The day was very hot so they gathered under the shade of a ‘huge gum tree’. The official commissions were read and Stevenson read the proclamation. Marines from the Buffalo then fired a ‘royal salute to the British flag’ followed by a ‘feu-de-joie’, after which the ‘Buffalo saluted the Governor with 15 guns’. We can only guess what any watching Kaurna people made of this cacophony. The official proceedings over, they all gathered for lunch.  A ‘fine Hampshire ham was dressed for the occasion’, according to Mary Thomas, and was the centrepiece of a ‘cold collation … in the open air’. Since the temperature was apparently well over 38C we can probably assume that ‘cold’ was a relative term.  However, everyone seems to have been satisfied with the proceedings, including the governor who, again according to Thomas, was ‘very affable, shaking hands with the colonists and congratulating them on having such a fine country’. After several toasts and the singing of the National Anthem (in which a few present mistakenly substituted the old King George for King William), Governor Hindmarsh mounted a chair and, in a fine spirit of generosity, exclaimed: ’May the present unanimity continue as long as South Australia exists’. Ironic words as it turned out, but not, perhaps, so evident on that particular day!

Also somewhat ironic was the aftermath. The proclamation tried to set a lofty moral tone for the province and here again Stevenson’s influence is clearly evident. ‘In announcing to the colonists of His Majesty’s Province of South Australia, the establishment of the Government’, he read,

I hereby call upon them to conduct themselves on all occasions with order and quietness, duly to respect the laws, and by a course of industry and sobriety, by the practice of sound morality and a strict observance of the Ordinances of Religion, to prove themselves worthy to be the Founders of a great and free colony.

How well those assembled heard all of this is debateable, in the absence of amplification, but in any case, these fine sentiments were soon disregarded. ‘[A]ll might have gone off very well’, Stevenson observed sourly, ‘had not our Treasurer got brutishly drunk and conducted himself in his usual disgraceful fashion towards every lady and gentleman present’. And he was not the only one who imbibed too much in the hot sun. Young Bingham Hutchinson, lieutenant on the Buffalo, recorded that ‘the sailors then began to get pretty drunk, so that we had great difficulty to get on board, many staying behind’. On shore they continued to party all night with some of the settlers according to Mary Thomas: ‘It seemed as if some of the colonists did not even go to bed for we heard singing and shouting from different parties at intervals till long after daylight’. It was evidently quite a party!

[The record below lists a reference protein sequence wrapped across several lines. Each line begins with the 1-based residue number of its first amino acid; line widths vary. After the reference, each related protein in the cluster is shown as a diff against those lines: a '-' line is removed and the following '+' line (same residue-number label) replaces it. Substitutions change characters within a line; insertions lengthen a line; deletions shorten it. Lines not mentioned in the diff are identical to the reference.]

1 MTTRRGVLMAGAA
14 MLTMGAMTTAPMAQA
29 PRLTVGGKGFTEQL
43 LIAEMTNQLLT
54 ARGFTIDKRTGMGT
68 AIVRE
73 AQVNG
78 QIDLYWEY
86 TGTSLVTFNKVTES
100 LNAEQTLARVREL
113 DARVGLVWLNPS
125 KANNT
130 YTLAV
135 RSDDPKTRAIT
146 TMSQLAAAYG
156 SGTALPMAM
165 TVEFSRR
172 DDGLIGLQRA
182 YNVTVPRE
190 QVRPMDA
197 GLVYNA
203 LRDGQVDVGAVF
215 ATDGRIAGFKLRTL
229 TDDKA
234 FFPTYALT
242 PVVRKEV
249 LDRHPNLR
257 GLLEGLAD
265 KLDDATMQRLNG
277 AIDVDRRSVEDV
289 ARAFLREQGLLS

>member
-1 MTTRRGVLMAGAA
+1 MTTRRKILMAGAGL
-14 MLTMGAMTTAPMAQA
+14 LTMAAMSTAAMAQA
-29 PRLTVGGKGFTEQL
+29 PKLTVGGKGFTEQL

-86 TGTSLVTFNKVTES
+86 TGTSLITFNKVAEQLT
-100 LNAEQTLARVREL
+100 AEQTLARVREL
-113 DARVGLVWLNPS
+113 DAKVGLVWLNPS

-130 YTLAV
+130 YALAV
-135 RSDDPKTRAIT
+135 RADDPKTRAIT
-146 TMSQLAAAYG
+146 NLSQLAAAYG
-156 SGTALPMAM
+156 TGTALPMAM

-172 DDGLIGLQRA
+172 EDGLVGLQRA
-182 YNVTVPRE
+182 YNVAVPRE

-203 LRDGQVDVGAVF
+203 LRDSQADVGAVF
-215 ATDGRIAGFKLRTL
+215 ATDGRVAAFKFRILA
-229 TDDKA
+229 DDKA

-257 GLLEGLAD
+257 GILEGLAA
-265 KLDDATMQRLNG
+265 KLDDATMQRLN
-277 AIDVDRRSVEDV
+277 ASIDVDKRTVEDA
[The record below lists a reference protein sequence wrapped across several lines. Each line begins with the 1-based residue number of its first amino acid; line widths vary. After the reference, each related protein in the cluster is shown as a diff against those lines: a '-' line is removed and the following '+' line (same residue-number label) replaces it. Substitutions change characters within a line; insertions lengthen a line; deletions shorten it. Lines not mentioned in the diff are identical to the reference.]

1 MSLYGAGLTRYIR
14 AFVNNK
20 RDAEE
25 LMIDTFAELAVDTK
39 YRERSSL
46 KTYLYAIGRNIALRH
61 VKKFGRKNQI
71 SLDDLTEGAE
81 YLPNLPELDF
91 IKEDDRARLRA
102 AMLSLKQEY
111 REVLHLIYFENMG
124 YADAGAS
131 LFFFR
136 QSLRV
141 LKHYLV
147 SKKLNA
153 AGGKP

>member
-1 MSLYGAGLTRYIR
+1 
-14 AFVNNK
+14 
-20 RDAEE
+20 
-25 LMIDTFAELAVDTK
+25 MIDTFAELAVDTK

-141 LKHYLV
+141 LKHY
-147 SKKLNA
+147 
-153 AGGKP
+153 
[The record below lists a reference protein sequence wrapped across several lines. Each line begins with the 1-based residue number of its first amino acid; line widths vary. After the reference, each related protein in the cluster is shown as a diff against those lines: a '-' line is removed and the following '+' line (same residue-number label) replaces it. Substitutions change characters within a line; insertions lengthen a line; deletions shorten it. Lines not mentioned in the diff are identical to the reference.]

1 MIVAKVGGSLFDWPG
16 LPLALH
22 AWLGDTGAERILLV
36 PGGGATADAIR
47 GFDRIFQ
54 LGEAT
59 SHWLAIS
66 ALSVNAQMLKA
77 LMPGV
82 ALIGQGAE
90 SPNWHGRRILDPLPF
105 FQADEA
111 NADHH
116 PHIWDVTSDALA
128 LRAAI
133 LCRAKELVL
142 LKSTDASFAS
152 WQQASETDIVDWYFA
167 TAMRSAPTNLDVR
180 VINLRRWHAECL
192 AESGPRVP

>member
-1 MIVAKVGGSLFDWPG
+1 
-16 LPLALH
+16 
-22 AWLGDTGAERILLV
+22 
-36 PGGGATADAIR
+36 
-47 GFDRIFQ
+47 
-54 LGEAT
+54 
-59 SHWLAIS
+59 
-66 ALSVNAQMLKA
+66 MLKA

Who was present at the reading of the proclamation?

It is difficult to be certain who was present at the reading of the proclamation, although Thomas’ diary suggests that all of those in the vicinity were encouraged to attend. Those who recorded the event seem to have agreed that about 200 did so. But it is equally interesting to note who was not present. Although he was in the vicinity, William Light did not attend, recording simply in his diary: ‘I heard of the Governor’s arrival, but having much to do, had not time to go to Holdfast Bay and meet him'. Nor is there any indication that any Kaurna people were present, although they too were in the vicinity. Later that night they apparently fired the bush all around the camp site, ‘which burnt grandly’ according to Hutchinson. Later representations of the event ‘improved’ on it somewhat, adding participants. The most famous pictorial representation of the reading of the proclamation was that begun in 1856 by the newly arrived English genre painter Charles Hill. During the 20 years it took him to complete the scene, Hill interviewed and painted from life at least some of those who claimed to have been present. But, for reasons that are unknown, he also included several people who were not there – Light, for example, and a group of Kaurna are shown standing in the distance. Similarly, although several colonists apparently showed him the dresses they had worn that day, the women present are depicted in his painting in the styles in vogue in the 1850s, rather than 1836. Although described as an historical picture because of its subject matter, Hill's 'Proclamation of South Australia 1836' must be interpreted with care. It is essentially a work of imagination, with some attempt at accuracy.

By Margaret Anderson, History SA